Special Case 7. When p = 4 ,   q = 3 and x = 1 , by noting the Whipple theorem (10), Relation (18) is simplified as:
4 F 3 a , 2 m 1 a , b , 1 c , 2 b c + 1 , m 1 = Γ ( m ) Γ ( c ) Γ ( 2 b c + 1 ) Γ ( a + 1 m ) Γ ( m a ) Γ ( b + 1 m ) Γ ( a ) Γ ( 2 m 1 a ) Γ ( b ) Γ ( c + 1 m ) Γ ( 2 b c m + 2 ) × π 2 2 m 2 b 1 Γ ( c m + 1 ) Γ ( 2 b c + 2 m ) Γ ( m + 1 + ( a + c ) / 2 ) Γ ( m + 1 + b + ( a c + 1 ) / 2 ) Γ ( ( 1 a + c ) / 2 ) Γ ( b + 1 ( a + c ) / 2 ) 3 F 2 ( m 2 ) a m + 1 , m a , b m + 1 c m + 1 , 2 b c m + 2 1 .
For m = 1 , Relation (25) exactly gives the Whipple formula, while for m = 2 , 3 , we have:
4 F 3 a , 3 a , b , 1 c , 2 b c + 1 , 2 1 = ( c 1 ) ( c 2 b ) ( a 2 ) 2 ( b 1 ) × π 2 3 2 b Γ ( c 1 ) Γ ( 2 b c ) Γ ( 1 + ( a + c ) / 2 ) Γ ( b + ( a c 1 ) / 2 ) Γ ( ( 1 a + c ) / 2 ) Γ ( b + 1 ( a + c ) / 2 ) 1 ,
and:
4 F 3 a , 5 a , b , 1 c , 2 b c + 1 , 3 1 = 2 ( c 2 ) 2 ( 2 b c 1 ) 2 ( a 4 ) 4 ( b 2 ) 2 × π 2 5 2 b Γ ( c 2 ) Γ ( 2 b c 1 ) Γ ( 2 + ( a + c ) / 2 ) Γ ( b + ( a c 3 ) / 2 ) Γ ( ( 1 a + c ) / 2 ) Γ ( b + 1 ( a + c ) / 2 ) ( a 2 ) ( 3 a ) ( b 2 ) ( c 2 ) ( 2 b c 1 ) 1 .
Special Case 8. When p = 4 ,   q = 3 and x = 1 , by noting the Pfaff–Saalschütz theorem (11), Relation (18) is simplified as:
4 F 3 a , b , n + m 1 , 1 c , 1 + a + b c n , m 1 = ( m 1 ) ! ( 1 c ) m 1 ( c a b + n ) m 1 ( 1 a ) m 1 ( 1 b ) m 1 ( n + 2 m ) m 1 × ( c a ) n ( c b ) n ( c + 1 m ) n ( c a b + m 1 ) n 3 F 2 ( m 2 ) a m + 1 , b m + 1 , n c m + 1 , 2 + a + b c m n 1 .
For m = 1 , Relation (26) exactly gives the Pfaff–Saalschütz formula, while for m = 2 ,   3 , we have:
4 F 3 a , b , n + 1 , 1 c , 1 + a + b c n , 2 1 = ( 1 c ) ( c a b + n ) n ( 1 a ) ( 1 b ) × ( c a ) n ( c b ) n ( c 1 ) n ( c a b + 1 ) n 1 ,
and:
4 F 3 a , b , n + 2 , 1 c , 1 + a + b c n , 3 1 = 2 ( 1 c ) 2 ( c a b + n ) 2 n ( 1 a ) 2 ( 1 b ) 2 ( n 1 ) 2 × ( c a ) n ( c b ) n ( c 2 ) n ( c a b + 2 ) n + n ( a 2 ) ( b 2 ) ( c 2 ) ( a + b c n 1 ) 1 .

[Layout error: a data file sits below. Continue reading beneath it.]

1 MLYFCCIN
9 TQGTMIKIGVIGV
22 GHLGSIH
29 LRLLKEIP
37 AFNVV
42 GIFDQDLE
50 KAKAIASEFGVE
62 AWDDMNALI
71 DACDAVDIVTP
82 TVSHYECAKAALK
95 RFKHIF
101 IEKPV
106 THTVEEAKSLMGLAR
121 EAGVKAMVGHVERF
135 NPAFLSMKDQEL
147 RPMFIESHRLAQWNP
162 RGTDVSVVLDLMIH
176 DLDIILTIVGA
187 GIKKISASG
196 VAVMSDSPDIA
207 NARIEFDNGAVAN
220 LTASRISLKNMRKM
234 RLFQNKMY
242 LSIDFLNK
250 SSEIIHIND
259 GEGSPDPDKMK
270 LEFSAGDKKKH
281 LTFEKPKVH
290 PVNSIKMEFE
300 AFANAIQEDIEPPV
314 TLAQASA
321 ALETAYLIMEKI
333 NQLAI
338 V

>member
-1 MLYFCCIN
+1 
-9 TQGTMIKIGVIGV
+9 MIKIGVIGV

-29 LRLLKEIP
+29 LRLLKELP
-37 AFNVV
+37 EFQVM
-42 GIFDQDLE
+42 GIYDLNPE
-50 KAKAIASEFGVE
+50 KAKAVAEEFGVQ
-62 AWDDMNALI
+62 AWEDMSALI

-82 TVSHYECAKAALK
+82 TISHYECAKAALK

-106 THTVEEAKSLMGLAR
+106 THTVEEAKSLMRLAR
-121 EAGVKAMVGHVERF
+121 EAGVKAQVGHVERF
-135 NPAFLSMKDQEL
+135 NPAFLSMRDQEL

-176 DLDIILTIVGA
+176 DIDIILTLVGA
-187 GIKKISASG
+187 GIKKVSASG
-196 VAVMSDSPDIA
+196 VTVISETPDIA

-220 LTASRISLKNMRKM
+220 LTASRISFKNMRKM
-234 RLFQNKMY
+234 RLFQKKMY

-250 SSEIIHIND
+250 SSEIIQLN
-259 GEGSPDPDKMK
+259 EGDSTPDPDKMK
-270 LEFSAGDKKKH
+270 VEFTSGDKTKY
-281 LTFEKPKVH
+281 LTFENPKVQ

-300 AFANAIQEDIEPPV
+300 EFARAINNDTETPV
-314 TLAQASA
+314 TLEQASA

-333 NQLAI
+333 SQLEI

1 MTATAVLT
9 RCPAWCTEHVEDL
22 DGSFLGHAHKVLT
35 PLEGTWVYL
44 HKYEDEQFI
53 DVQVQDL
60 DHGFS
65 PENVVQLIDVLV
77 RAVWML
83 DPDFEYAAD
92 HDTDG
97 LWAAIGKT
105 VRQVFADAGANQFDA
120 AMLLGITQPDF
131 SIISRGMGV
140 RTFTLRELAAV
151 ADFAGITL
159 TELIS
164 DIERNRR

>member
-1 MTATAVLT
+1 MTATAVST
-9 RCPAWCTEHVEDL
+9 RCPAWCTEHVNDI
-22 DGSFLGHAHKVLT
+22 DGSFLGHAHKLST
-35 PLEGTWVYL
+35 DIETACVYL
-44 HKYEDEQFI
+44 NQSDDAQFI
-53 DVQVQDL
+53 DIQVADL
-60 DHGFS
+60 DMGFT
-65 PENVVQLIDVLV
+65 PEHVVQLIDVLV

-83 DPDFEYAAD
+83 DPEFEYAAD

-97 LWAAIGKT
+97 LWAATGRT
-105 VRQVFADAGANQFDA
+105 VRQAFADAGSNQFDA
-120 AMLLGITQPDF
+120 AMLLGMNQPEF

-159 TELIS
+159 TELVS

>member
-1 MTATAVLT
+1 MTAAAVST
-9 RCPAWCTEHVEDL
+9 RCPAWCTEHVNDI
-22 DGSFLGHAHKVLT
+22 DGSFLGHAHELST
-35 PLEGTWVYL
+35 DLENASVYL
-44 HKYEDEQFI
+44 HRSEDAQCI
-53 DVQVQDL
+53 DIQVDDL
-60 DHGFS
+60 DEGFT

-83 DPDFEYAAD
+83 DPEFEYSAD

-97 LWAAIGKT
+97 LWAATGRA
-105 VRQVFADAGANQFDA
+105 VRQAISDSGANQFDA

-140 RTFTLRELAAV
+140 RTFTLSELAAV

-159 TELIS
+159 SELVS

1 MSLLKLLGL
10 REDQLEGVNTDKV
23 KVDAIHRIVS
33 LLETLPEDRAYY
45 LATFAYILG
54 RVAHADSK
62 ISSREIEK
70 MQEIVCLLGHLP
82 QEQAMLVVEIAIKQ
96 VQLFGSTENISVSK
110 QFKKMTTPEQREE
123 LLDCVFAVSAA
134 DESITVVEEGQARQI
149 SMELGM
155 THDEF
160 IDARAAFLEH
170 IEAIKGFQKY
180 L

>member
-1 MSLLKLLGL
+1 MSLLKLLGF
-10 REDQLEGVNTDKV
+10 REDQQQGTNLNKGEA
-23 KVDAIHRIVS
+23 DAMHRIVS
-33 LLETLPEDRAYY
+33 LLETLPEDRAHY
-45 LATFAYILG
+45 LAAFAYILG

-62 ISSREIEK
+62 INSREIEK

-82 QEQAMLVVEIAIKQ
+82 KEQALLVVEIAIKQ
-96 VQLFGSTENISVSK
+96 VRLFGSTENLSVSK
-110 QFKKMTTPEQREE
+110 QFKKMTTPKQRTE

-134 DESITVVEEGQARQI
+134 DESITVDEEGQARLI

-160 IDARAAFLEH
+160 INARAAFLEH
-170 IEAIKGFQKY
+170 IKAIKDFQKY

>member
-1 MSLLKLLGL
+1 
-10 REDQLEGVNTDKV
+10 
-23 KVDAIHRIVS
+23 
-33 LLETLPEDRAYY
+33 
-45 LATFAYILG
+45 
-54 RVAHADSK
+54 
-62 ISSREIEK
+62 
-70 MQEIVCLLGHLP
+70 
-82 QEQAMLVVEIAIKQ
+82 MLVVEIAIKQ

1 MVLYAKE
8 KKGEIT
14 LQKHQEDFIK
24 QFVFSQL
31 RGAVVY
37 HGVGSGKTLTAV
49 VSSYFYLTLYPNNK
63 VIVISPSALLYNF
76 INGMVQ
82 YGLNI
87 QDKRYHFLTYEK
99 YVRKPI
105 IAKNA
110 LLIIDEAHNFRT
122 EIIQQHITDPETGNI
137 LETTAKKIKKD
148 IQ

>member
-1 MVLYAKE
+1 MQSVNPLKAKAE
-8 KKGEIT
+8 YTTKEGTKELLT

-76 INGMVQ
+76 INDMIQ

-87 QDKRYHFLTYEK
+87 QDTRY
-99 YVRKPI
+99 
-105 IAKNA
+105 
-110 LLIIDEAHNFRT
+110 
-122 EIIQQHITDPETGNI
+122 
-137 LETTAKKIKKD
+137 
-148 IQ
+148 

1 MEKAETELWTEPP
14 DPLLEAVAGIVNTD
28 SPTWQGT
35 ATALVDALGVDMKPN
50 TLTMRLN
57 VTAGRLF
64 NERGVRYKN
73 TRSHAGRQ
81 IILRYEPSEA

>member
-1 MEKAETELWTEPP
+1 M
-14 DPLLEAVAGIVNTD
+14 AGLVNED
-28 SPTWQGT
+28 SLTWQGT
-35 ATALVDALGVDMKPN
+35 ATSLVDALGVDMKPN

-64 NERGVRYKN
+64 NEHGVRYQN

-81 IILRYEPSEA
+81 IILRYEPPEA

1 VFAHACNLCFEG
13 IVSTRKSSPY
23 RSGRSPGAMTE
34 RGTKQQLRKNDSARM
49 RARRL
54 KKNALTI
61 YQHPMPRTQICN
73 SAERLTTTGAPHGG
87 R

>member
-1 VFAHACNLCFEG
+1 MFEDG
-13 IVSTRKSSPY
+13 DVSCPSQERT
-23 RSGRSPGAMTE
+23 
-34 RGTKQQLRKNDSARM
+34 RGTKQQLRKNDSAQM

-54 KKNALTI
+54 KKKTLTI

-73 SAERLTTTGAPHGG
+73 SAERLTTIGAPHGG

Special Case 9. When p = 5 ,   q = 4 and x = 1 , by noting the second theorem of Whipple (12), Relation (18) is simplified as:
5 F 4 a , ( a + m + 1 ) / 2 , b , c , 1 ( a + m 1 ) / 2 , a b + m , a c + m , m 1 = ( 1 ) m 1 × Γ ( m ) Γ ( ( a + m 1 ) / 2 ) Γ ( a b + m ) Γ ( a c + m ) Γ ( a m + 1 ) Γ ( ( a m + 3 ) / 2 ) Γ ( b m + 1 ) Γ ( c m + 1 ) Γ ( a ) Γ ( ( a + m + 1 ) / 2 ) Γ ( b ) Γ ( c ) Γ ( ( a m + 1 ) / 2 ) Γ ( a b + 1 ) Γ ( a c + 1 ) × Γ ( 1 + a b ) Γ ( 1 + a c ) Γ ( 2 m + a ) Γ ( m + a b c ) 4 F 3 ( m 2 ) a m + 1 , ( a m + 3 ) / 2 , b m + 1 , c m + 1 ( a m + 1 ) / 2 , a b + 1 , a c + 1 1 .
For m = 1 , Relation (27) exactly gives the Whipple formula, while for m = 2 ,   3 , we have:
5 F 4 a , ( a + 3 ) / 2 , b , c , 1 ( a + 1 ) / 2 , a b + 2 , a c + 2 , 2 1 = 4 ( a b + 1 ) ( a c + 1 ) ( a 2 1 ) ( a 1 ) ( b 1 ) ( c 1 ) 1 Γ ( 1 + a b ) Γ ( 1 + a c ) Γ ( a ) Γ ( 2 + a b c ) ,
and:
5 F 4 a , ( a + 4 ) / 2 , b , c , 1 ( a + 2 ) / 2 , a b + 3 , a c + 3 , 3 1 = 2 ( a b + 1 ) 2 ( a c + 1 ) 2 ( a + 2 ) ( a 1 ) ( b 2 ) 2 ( c 2 ) 2 × Γ ( 1 + a b ) Γ ( 1 + a c ) Γ ( a 1 ) Γ ( 3 + a b c ) + a ( b 2 ) ( c 2 ) ( a b + 1 ) ( a c + 1 ) 1 .
Special Case 10. When p = 6 ,   q = 5 and x = 1 , by noting the Dougall theorem (13), Relation (18) is simplified as:
6 F 5 a , ( a + m + 1 ) / 2 , c , d , e , 1 ( a + m 1 ) / 2 , a c + m , a d + m , a e + m , m 1 = Γ ( m ) Γ ( ( a + m 1 ) / 2 ) Γ ( a c + m ) × Γ ( a d + m ) Γ ( a e + m ) Γ ( a m + 1 ) Γ ( ( a m + 3 ) / 2 ) Γ ( c m + 1 ) Γ ( d m + 1 ) Γ ( e m + 1 ) Γ ( a ) Γ ( ( a + m + 1 ) / 2 ) Γ ( c ) Γ ( d ) Γ ( e ) Γ ( ( a m + 1 ) / 2 ) Γ ( a c + 1 ) Γ ( a d + 1 ) Γ ( a e + 1 ) × Γ ( a c + 1 ) Γ ( a d + 1 ) Γ ( a e + 1 ) Γ ( a c d e + 2 m 1 ) Γ ( a + 2 m ) Γ ( a d e + m ) Γ ( a c e + m ) Γ ( a c d + m ) 5 F 4 ( m 2 ) a m + 1 , ( a m + 3 ) / 2 , c m + 1 , d m + 1 , e m + 1 ( a m + 1 ) / 2 , a c + 1 , a d + 1 , a e + 1 1 .
For m = 1 , Relation (28) exactly gives the Dougall formula, while for m = 2 ,   3 , we have:
6 F 5 a , ( a + 3 ) / 2 , c , d , e , 1 ( a + 1 ) / 2 , a c + 2 , a d + 2 , a e + 2 , 2 1 = ( a c + 1 ) ( a d + 1 ) ( a e + 1 ) ( c 1 ) ( d 1 ) ( e 1 ) ( a + 1 ) × Γ ( a c + 1 ) Γ ( a d + 1 ) Γ ( a e + 1 ) Γ ( a c d e + 3 ) Γ ( a ) Γ ( a d e + 2 ) Γ ( a c e + 2 ) Γ ( a c d + 2 ) 1 ,
and:
6 F 5 a , ( a + 4 ) / 2 , c , d , e , 1 ( a + 2 ) / 2 , a c + 3 , a d + 3 , a e + 3 , 3 1 = 2 ( a c + 1 ) 2 ( a d + 1 ) 2 ( a e + 1 ) 2 ( a 1 ) ( a + 2 ) ( c 2 ) 2 ( d 2 ) 2 ( e 2 ) 2 × Γ ( a c + 1 ) Γ ( a d + 1 ) Γ ( a e + 1 ) Γ ( a c d e + 5 ) Γ ( a 1 ) Γ ( a d e + 3 ) Γ ( a c e + 3 ) Γ ( a c d + 3 ) a ( c 2 ) ( d 2 ) ( e 2 ) ( a c + 1 ) ( a d + 1 ) ( a e + 1 ) 1 .